A $261 million job, 50-year Bonds and a Saab Story

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*Man, that’s a lot to pay for a job. No one was surprised that Michael Bloomberg won reelection for a third term as the mayor of New York City. But what he paid for the dubious privilege was impressive—$102 million of his own money. Add that to the $74 million he spent on his first campaign back in 2001, and another $85 million in 2005, and you get $261 million he’s doled out to be called “Your honor.” That’s a lot of money for you and me, but a pittance to a man worth $17.5 billion.

*Loan China money for 50 years? Here’s another news item that struck me as strange. Last month investors snapped up nearly $3 billion worth of 50-year bonds offered by the Chinese Ministry of Finance. The notes pay 4.3 percent interest. Why would China offer the bonds? It certainly doesn’t need the money. And why would investors tie up funds for 50 years for such a lowly return? Neither side of this trade makes sense to me.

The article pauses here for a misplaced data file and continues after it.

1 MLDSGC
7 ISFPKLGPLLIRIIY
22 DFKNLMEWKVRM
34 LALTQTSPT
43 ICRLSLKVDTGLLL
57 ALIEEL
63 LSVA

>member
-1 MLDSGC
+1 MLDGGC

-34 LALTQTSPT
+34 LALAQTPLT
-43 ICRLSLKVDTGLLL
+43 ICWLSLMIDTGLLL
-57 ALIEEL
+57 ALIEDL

*A real Saab story. Sorry, but I couldn’t resist the pun. Looks like the once-illustrious Swedish car maker will soon be but a faded memory. General Motors (GM), which acquired the car company several years ago, is looking for a buyer. If one isn’t found soon GM says it’ll fold the company. Estimates are that Saab will sell 10,000 cars in the U.S. this year—half as many as Honda sells in a week. Looks to me like the market has spoken.

—Chip Wood

Chip Wood

is the geopolitical editor of PersonalLiberty.com. He is the founder of Soundview Publications, in Atlanta, where he was also the host of an award-winning radio talk show for many years. He was the publisher of several bestselling books, including Crisis Investing by Doug Casey, None Dare Call It Conspiracy by Gary Allen and Larry Abraham and The War on Gold by Anthony Sutton. Chip is well known on the investment conference circuit where he has served as Master of Ceremonies for FreedomFest, The New Orleans Investment Conference, Sovereign Society, and The Atlanta Investment Conference.

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